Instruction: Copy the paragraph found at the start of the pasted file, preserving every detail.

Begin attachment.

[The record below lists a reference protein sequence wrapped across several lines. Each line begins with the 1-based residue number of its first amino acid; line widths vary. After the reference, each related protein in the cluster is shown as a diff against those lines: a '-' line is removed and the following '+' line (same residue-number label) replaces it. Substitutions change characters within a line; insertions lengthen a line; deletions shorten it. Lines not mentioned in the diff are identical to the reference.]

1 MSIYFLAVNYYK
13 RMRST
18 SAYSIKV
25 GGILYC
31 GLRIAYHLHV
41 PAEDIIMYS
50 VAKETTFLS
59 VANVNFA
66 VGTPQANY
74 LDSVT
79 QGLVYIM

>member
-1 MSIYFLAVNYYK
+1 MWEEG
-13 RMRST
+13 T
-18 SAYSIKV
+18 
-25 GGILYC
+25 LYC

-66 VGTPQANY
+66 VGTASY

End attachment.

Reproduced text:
[The record below lists a reference protein sequence wrapped across several lines. Each line begins with the 1-based residue number of its first amino acid; line widths vary. After the reference, each related protein in the cluster is shown as a diff against those lines: a '-' line is removed and the following '+' line (same residue-number label) replaces it. Substitutions change characters within a line; insertions lengthen a line; deletions shorten it. Lines not mentioned in the diff are identical to the reference.]